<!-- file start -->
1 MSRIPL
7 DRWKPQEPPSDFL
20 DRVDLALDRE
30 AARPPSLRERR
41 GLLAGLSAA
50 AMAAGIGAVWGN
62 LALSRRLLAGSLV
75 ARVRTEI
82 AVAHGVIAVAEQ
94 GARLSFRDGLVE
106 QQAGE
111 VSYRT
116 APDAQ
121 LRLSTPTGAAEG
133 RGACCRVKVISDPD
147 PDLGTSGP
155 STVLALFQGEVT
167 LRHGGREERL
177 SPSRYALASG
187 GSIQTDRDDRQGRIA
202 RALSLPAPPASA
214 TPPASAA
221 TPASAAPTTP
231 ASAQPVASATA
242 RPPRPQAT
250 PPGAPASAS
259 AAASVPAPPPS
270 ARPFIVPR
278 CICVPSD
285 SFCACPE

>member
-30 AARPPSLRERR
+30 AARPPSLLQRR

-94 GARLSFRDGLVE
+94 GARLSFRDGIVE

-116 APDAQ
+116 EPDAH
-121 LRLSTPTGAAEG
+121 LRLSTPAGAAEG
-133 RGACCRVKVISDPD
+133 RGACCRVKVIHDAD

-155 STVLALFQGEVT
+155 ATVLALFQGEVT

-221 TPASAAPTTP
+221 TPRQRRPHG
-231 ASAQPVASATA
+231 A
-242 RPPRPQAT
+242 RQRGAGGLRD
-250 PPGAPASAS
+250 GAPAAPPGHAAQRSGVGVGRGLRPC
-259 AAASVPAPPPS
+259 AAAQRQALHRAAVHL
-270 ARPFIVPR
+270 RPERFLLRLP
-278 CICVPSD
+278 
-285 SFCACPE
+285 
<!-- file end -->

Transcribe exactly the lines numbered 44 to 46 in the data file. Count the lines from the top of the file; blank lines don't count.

-221 TPASAAPTTP
+221 TPRQRRPHG
-231 ASAQPVASATA